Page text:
Monday, December 31, 2018

Keystone Arches Trail, Chester, with Cool Ice Formations!

On December 11, the Berkshire Hikers walked along the Keystone Arches Trail in Chester, and got a tour through the Chester Railway Station and Museum with Dave Pierce. He is extremely knowledgeable and was instrumental in saving the station and putting together the museum. The building of the railroad track up a mountain, finished in 1840, had never been done before.

The West Branch of the Westfield River gorge was the easiest way up and over the mountain. The keystone arch bridges that span the river as it tumbles down through an often deep gorge are magnificent. Some of the bridges are still in use although the weight of a locomotive is now about 40 times heavier than when the bridges were built. You can see more information on the design, building, etc., on the websites linked above.

We also got a tour through the old caboose that is available to rent for overnight stays. Railroad buffs and kids, especially, love spending the night there and hearing the trains go by, still about 24 a day.

I always love the trail and seeing the tall bridges but this hike we saw something I had never seen before–ice circles. I had to do a bit of research to find out about them and still do not completely understand how they form. While walking over the first abandoned bridge, we looked down to the river below and saw a group of ice circles bobbing around. The circles were about a foot to a foot-and-a-half across with an edge of snowy-looking ice around the borders. They were moving slightly but not proceeding downstream.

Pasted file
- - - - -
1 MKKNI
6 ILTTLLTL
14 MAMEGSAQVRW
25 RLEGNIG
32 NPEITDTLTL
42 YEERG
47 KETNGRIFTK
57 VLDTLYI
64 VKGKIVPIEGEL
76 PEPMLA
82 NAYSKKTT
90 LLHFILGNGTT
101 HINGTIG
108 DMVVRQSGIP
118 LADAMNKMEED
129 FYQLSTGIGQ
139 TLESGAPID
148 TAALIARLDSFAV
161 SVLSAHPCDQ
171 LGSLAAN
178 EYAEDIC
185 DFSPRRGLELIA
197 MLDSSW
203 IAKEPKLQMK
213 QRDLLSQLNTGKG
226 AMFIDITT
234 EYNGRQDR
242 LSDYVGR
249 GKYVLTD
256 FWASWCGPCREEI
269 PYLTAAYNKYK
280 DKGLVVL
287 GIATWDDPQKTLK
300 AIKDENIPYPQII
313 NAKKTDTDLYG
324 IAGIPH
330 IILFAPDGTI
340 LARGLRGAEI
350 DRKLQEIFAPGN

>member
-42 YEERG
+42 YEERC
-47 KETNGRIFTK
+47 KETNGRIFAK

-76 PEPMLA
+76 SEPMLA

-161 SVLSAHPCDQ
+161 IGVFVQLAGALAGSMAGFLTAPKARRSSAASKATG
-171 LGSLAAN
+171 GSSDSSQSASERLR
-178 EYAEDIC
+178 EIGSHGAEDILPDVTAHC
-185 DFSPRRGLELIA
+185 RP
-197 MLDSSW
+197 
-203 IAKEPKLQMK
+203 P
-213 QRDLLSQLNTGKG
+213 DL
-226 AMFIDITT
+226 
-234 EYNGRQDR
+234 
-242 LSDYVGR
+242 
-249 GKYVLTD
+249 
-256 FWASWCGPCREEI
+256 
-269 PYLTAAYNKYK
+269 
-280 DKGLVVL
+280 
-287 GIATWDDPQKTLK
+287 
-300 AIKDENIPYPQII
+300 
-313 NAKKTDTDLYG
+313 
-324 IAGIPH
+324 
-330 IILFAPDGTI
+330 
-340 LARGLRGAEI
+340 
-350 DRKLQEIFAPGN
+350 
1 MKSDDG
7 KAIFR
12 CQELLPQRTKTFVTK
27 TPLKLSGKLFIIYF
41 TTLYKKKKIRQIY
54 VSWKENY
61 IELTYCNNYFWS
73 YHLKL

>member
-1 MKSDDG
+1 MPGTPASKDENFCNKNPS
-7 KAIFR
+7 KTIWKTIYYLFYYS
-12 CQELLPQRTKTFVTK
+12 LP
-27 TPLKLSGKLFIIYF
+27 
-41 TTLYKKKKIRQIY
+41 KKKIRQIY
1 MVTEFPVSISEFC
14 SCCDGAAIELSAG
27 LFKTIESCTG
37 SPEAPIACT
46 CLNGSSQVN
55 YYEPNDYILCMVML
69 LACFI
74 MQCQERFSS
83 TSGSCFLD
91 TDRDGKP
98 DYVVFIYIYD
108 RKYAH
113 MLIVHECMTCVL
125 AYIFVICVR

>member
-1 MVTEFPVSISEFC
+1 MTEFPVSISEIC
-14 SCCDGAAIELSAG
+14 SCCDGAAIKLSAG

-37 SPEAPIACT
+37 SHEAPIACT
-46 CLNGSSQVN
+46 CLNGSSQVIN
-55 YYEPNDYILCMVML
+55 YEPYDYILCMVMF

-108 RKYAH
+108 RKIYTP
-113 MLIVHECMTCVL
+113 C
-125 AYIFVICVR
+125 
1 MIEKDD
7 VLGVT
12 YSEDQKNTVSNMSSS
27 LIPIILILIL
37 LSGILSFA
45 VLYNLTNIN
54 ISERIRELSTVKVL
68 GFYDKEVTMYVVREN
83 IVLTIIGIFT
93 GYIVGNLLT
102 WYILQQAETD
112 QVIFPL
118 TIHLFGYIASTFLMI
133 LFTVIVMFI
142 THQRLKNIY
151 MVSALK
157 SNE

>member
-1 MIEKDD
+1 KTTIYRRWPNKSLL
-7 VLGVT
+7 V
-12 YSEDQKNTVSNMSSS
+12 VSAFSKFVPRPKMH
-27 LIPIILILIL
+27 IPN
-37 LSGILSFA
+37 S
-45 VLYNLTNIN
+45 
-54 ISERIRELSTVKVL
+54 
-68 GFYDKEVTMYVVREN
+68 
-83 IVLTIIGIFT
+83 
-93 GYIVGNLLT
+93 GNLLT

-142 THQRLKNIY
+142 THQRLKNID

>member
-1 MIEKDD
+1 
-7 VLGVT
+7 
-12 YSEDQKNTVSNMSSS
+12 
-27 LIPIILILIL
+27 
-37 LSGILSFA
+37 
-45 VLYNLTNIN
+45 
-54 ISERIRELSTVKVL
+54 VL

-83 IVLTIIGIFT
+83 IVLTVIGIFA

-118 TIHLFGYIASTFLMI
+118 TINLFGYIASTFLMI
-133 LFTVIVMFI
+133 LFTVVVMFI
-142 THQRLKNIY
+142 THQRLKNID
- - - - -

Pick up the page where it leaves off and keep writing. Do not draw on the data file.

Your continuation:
View from overhead as we crossed the bridge. 
Well, that was interesting but we kept on walking to the next bridge. We ate our lunch on top of it while enjoying the warm sunshine. Then some of us walked down the 90 feet or so to the river. Underneath the bridge was a large circle of ice similar to the smaller ones except in size. This ice circle was about 10-15 ft. across and revolving lazily.

How amazing! It was revolving but not moving downstream at all!

In this closer photo, you see the buildup on the edges
and that it was very close to a perfect circle.
 So what caused the spinning ice circles that we saw in the river? Apparently they are quite rare.

Eddies have something to do with it but, it seems, melting ice can create it’s own “eddies" from the changes in temperature and density of the water as it melts off the ice and sinks into the water below causing the ice to spin. These spinning circles can actually form in lakes where presumably there is no current.

Temperature of the water and air affects the formation and melting of the ice. Also as a scientist friend told me: Water at the middle of an eddy has less energy than water at the edges, so it freezes sooner. 

Then there is the frazil ice that builds up on the edges. We saw that on both the large and small circles. Frazil ice are ice crystals that form in moving river water that is slightly below freezing temperature, supercooled. However, I'm not clear as to why they build up on top of the edges of the circles.

I'm not sure that the explanations are complete, but here are a couple of websites that have photos and information on these ice circles:

And here are more photos of the hike. Enjoy! (Some photos for this blog are from friends Janice Tassinari and Michael Wilcox.)

One side of the double-arch bridge. All the bridges
were made without mortar of any kind.
Believe it or not, those are heads of people way up there, looking down from the top of the bridge!
Lots of icicles hang from the inside of the arch.

The trail follows a deep cut into the rocks made without dynamite,
only black powder and human powered drills.

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